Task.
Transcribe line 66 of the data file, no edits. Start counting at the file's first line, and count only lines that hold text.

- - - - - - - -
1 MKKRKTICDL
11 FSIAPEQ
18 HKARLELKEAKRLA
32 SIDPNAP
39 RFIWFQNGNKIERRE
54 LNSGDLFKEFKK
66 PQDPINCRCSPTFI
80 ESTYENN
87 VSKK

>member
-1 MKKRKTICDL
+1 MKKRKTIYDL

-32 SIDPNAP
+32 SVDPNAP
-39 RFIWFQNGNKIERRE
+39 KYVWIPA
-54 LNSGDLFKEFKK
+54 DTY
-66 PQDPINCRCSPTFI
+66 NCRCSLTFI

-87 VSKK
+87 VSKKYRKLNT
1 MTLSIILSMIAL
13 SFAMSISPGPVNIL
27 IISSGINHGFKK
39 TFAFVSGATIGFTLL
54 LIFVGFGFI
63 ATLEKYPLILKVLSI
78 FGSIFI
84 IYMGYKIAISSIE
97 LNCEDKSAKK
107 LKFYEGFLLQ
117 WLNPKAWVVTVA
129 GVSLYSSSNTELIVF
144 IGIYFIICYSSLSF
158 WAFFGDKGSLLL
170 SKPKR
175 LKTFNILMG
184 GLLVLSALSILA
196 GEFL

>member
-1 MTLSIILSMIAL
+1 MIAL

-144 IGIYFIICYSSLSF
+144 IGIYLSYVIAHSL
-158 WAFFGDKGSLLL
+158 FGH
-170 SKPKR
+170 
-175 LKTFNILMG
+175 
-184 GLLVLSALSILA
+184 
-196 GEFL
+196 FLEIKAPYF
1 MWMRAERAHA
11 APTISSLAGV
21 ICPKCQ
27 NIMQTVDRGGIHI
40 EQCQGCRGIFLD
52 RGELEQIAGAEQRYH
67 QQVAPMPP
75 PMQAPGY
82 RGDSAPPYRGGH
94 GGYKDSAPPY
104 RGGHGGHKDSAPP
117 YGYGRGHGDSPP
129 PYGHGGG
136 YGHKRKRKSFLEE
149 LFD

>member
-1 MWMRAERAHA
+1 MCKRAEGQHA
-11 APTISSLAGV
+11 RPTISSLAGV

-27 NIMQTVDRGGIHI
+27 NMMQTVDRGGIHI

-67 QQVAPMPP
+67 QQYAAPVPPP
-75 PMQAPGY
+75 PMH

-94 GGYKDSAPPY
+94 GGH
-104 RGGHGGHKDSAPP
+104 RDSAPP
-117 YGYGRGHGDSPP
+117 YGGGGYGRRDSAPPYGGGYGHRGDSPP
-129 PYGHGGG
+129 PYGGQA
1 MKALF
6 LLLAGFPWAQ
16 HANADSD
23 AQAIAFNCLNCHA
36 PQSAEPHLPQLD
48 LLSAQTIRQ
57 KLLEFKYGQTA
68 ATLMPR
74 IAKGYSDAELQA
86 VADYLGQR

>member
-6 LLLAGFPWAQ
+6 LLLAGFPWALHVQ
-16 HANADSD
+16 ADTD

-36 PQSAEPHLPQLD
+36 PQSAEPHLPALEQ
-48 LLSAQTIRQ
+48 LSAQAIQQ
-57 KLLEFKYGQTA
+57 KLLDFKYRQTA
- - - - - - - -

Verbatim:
104 RGGHGGHKDSAPP